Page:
As an owner of a closely-held private business you likely hold voting shares in your corporation. These shares allow you to exercise some control over the corporation by giving you the right to vote for corporate directors and control other important corporate decisions, such as a sale of all or substantially all of the assets of the corporation.
If you own your shares personally, your shares will form part of your estate and may also form part of matrimonial property if there is a breakdown of your marriage. The practical result of this may be that your former spouse attains some control over the corporation.
But what if the corporation’s bylaws, articles, or a unanimous shareholder agreement ("USA") restricts the transfer of shares to third parties? Are your shares then shielded from an equitable division of matrimonial property to your former spouse?
What Happens to the Shares?
Pursuant to the Matrimonial Property Act (Alberta), if there is a breakdown of the marriage, property is distributed equitably between the spouses (subject to prescribed limited exceptions).
The Court has a great deal of discretion and authority in determining an equitable division of matrimonial property. For example, the Court can order you to sell your shares and distribute a portion of the net sale proceeds to your former spouse. The Court can also order you to transfer some of your shares to your former spouse.
However, where the Corporation’s bylaws, articles, or a USA restricts a transfer of shares to a third party, the Courts have generally been reluctant to order a transfer of shares to a former spouse.
Therefore, a properly-drafted USA may prevent you from being ordered to relinquish some control over the corporation to your former spouse. However, if your shares form part of matrimonial property, the Court still has many other remedies at its disposal to equitably divide the shares. In past cases, the Court has:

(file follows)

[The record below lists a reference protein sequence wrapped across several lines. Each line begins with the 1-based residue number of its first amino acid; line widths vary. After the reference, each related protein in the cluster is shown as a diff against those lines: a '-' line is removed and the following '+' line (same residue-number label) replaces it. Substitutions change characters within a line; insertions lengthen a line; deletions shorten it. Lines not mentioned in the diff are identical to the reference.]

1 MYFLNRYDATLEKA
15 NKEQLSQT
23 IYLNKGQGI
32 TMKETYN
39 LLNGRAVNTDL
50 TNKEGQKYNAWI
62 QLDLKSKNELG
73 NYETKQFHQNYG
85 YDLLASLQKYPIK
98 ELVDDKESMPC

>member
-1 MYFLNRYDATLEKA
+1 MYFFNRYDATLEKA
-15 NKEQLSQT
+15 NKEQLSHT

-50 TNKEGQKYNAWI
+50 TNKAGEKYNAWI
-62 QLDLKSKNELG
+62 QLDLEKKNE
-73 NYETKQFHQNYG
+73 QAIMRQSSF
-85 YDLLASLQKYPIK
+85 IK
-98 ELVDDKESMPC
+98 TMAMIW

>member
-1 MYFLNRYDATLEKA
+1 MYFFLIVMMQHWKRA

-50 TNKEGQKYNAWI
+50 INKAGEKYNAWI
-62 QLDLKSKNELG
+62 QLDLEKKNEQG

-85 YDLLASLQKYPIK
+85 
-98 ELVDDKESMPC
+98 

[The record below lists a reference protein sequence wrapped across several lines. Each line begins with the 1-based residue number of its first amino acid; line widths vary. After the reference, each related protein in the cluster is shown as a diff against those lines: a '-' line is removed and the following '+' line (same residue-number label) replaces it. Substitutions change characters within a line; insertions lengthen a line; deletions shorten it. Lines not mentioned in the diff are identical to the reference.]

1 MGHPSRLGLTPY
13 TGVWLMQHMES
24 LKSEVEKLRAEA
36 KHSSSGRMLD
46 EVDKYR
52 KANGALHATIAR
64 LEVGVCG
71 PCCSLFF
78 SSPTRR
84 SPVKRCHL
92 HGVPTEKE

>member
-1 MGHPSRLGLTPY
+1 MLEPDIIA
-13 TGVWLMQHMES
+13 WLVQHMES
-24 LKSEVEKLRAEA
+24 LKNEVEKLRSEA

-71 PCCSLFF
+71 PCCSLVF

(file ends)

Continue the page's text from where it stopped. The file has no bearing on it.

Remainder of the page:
Ordered the shareholder spouse to make an equalization payment to the former spouse that takes into account the value of the shares; and
Ordered the shareholder spouse to hold half of the shares in trust for the former spouse and deal with those shares the way a reasonable person would if they were considering the former spouse’s best interests. The former spouse would then share in all shareholder benefits, including a payment of dividends, and distribution of corporate property on a wind-up of the corporation.
For example, in D.B.C. v R.M.W., 2004 ABQB 954, a husband and wife purchased shares in a corporation understanding that the shares would appreciate significantly over time. The husband owned 39% of the voting shares in the corporation and his wife owned 1% of the voting shares. Upon a breakdown of the marriage, the parties agreed that the shares should be split equally between them. However, they disagreed over whether legal title to the relevant shares should be transferred. The Court found that transferring the shares to the wife would be contrary to the corporate articles and by-laws. Therefore, the Court ordered the husband to hold half of his shares in trust for his wife, on the following conditions:
He was to direct the corporation to provide his wife with any money payable to her in respect of those shares;
He was permitted to exercise the vote associated with her shares the way a reasonable person acting in his wife’s best interests would; and
He was prohibited from transferring, encumbering or otherwise dealing with the shares he held in trust for his wife without her prior approval.
There are a number of considerations to keep in mind when structuring a closely-held private corporation, just one of which is matrimonial property issues. Therefore, we recommend that you contact our Business Law Group if you wish to discuss the best way to structure your privately-held business corporation to reduce risk